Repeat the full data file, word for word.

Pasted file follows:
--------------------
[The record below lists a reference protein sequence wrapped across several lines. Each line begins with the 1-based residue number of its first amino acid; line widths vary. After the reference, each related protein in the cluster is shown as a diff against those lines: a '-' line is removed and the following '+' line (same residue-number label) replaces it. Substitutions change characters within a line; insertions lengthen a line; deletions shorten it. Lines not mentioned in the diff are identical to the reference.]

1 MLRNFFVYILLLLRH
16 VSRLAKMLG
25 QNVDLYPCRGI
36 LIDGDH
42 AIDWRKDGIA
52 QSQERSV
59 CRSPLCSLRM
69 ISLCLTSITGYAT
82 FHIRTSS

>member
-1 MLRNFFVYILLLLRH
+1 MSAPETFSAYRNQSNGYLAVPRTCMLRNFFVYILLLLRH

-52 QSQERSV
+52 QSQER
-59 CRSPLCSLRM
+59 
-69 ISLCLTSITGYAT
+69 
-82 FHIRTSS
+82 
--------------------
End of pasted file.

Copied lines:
[The record below lists a reference protein sequence wrapped across several lines. Each line begins with the 1-based residue number of its first amino acid; line widths vary. After the reference, each related protein in the cluster is shown as a diff against those lines: a '-' line is removed and the following '+' line (same residue-number label) replaces it. Substitutions change characters within a line; insertions lengthen a line; deletions shorten it. Lines not mentioned in the diff are identical to the reference.]

1 MLRNFFVYILLLLRH
16 VSRLAKMLG
25 QNVDLYPCRGI
36 LIDGDH
42 AIDWRKDGIA
52 QSQERSV
59 CRSPLCSLRM
69 ISLCLTSITGYAT
82 FHIRTSS

>member
-1 MLRNFFVYILLLLRH
+1 MSAPETFSAYRNQSNGYLAVPRTCMLRNFFVYILLLLRH

-52 QSQERSV
+52 QSQER
-59 CRSPLCSLRM
+59 
-69 ISLCLTSITGYAT
+69 
-82 FHIRTSS
+82 